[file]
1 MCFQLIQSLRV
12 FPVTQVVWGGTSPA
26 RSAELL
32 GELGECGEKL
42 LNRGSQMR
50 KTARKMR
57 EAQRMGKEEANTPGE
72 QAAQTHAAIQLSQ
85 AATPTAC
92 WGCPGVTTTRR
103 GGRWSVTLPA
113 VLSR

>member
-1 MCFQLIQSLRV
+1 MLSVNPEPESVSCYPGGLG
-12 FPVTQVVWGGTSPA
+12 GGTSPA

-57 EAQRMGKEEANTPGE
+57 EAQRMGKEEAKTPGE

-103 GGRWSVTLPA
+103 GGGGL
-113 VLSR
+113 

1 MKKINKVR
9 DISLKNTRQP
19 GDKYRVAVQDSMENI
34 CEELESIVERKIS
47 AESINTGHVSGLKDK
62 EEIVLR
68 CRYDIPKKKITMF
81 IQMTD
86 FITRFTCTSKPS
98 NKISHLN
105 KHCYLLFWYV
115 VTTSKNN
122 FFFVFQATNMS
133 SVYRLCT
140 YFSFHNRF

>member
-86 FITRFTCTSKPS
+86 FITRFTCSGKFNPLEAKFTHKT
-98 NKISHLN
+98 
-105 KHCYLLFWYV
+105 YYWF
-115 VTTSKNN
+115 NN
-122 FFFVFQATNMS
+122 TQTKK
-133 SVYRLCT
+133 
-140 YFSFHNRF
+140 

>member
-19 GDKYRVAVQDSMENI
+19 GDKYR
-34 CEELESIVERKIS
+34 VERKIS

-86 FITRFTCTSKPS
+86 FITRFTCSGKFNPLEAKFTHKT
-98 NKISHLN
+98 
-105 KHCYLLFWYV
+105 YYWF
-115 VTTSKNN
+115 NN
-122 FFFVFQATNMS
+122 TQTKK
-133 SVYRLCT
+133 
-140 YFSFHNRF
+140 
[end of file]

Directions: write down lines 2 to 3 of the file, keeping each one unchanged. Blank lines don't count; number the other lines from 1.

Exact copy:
12 FPVTQVVWGGTSPA
26 RSAELL